Tuesday, July 28, 2009

Oh, no: MnMo on jazz, again

In the May 2008 issue of Minnesota Monthly, editor Andrew Putz noted that jazz is "too damn hard. Hard to understand. Hard to appreciate. Hard to love."

In the August 2009 issue, which is cooling on some of our coffee tables as I write this, senior writer Tim Gihring includes the Kelly Rossum Quartet Farewell Weekend (August 28-29 at the Dakota) in his list of "your best bets for August."

Then he goes on to write that "the mohawked Rossum is an irreverent, take-no-prisoners presence in the sometimes stuffy modern-jazz scene."

Is there something in the water at the 600 U.S. Trust Building? I have the highest respect for Gihring--he's a writer worth reading and he cares deeply about the arts in Minnesota.

But "sometimes stuffy modern-jazz scene"?

Does that include Fat Kid Wednesdays, the Ellen Lease/Pat Moriarty Quintet, Monk in Motian, Atlantis, Snowblind, Framework, Frankhouse, Happy Apple, Buckley, the NOWnet, the Merlins, BroncoVision, the utterly unpredictable events scheduled at the Rogue Buddha, Homewood, Art of This Gallery, Maude, and...and... I can't list everyone so let's move on.

One might think that MnMo doesn't like jazz. For sure Minnesota Public Radio, with which the magazine has had a long relationship, doesn't like it. This is the station that cancelled its one and only jazz program in January of this year, tossing host Maryann Sullivan out of the tree (she landed safely at KBEM).

In May, Putz was actually recommending that people go see jazz—at Orchestra Hall. And Gihring was giving the thumbs-up to Rossum. But why the caveats?

And how often do MnMo staff check out our local jazz scene?

(Image: http://www.ezdiyelectricity.com/images/icons/question-mark1a.jpg)


  1. "Jazz is suffering today, but not in the way you might think. Contrary to the warnings of some professional (and amateur) pessimists, jazz in the 90's is alive and well. It is thriving, creative, inspired, provocative, and original. What jazz suffers from today is not artistic stagnation but popular mystification. Jazz, in other words, has a rotton public image-an image which was epitomized in a comment an aquantance made to me just the other day:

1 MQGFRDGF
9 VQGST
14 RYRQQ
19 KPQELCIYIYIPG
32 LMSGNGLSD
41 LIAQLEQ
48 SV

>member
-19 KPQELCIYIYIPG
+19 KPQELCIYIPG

"Jazz is cool and all, but it's not really my type of thing, I mean, I respect it, but I can't really get into it. I like music that makes me feel something. Jazz isn't really about that. With jazz, you gotta think all the time. Jazz is all complicated and weird. It's for those special types of people who like talking about stuff and figuring things out. Jazz is way too deep for me."

    This exact same view has been voiced innumerable times in countless different ways by jazz skeptics the world over. All jazz musicians are aware of it. Some ignore it. Others deny it. Some take great offence at it. Some have heard it expressed so often that they even begin to believe it themselves. But regardless of what specific forms this idea takes or what varying reactions it engenders, its central premise remains constant and abundantly clear: Jazz is an intellectual music.

    According to popular notion, jazz is something which you research and study, inspect and dissect, scrutinize and analyze. Jazz twists your brain like an algebraic equation, but leaves your body lifeless and limp. In the eyes of the general public, jazz appears as an elite art form, reserved for a select group of sophisticated (and rather eccentric) intelligentsia who rendezvous in secret, underground haunts (or accessable ivory towers) to play obsolete records, debate absurd theories, smoke pipes, and read liner notes. Most people assume that the appreciation of jazz is a long, arduous, and painfully serious cerebral undertaking. Jazz might be good for you, but it just isn't any fun.

    This image is simple, powerful, and dangerously appealing. But it is also egregiously false."
    --Joshua Redman

    From the liner notes of one of my favorite albums--read the rest here:



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